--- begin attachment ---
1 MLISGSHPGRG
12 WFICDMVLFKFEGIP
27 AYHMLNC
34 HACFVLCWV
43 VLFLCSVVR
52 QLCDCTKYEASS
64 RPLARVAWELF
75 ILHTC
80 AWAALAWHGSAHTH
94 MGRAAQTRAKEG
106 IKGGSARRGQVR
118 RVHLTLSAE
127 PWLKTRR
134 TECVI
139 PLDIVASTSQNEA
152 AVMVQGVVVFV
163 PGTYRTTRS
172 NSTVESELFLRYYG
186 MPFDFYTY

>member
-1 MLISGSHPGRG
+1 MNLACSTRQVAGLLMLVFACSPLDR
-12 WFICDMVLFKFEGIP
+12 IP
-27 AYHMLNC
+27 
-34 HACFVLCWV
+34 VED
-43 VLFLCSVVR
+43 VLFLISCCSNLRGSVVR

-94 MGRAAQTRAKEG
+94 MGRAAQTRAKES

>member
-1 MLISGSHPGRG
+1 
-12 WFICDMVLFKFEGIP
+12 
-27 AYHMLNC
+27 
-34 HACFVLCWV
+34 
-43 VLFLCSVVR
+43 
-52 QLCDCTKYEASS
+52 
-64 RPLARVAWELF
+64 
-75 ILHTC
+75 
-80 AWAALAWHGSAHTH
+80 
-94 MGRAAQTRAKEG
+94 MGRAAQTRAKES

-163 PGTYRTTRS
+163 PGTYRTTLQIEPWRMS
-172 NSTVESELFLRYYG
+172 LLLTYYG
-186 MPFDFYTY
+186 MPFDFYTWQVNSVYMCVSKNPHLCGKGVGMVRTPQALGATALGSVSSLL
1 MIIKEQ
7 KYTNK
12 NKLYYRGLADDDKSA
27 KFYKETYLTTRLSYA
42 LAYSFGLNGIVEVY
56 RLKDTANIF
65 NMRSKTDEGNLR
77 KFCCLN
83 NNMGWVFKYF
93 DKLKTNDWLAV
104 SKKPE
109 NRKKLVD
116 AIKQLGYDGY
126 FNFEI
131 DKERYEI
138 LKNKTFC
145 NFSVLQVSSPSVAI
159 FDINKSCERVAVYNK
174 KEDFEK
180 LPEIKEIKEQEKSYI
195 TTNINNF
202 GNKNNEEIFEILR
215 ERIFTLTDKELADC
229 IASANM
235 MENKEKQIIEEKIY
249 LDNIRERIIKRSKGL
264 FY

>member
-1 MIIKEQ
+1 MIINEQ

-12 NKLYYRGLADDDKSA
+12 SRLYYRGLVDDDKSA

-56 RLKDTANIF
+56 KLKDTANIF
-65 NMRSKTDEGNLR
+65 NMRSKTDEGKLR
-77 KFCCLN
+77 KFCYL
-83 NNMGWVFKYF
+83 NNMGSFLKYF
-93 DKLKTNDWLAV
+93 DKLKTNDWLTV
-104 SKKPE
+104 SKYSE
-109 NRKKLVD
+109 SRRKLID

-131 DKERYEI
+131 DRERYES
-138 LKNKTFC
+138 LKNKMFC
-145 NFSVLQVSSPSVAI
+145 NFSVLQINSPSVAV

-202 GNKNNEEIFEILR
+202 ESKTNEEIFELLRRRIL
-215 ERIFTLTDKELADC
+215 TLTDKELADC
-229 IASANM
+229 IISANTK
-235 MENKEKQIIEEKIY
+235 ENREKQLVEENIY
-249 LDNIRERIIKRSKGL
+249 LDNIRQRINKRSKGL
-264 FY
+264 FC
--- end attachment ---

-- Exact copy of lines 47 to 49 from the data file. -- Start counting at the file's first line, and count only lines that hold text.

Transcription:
+64 
-75 ILHTC
+75 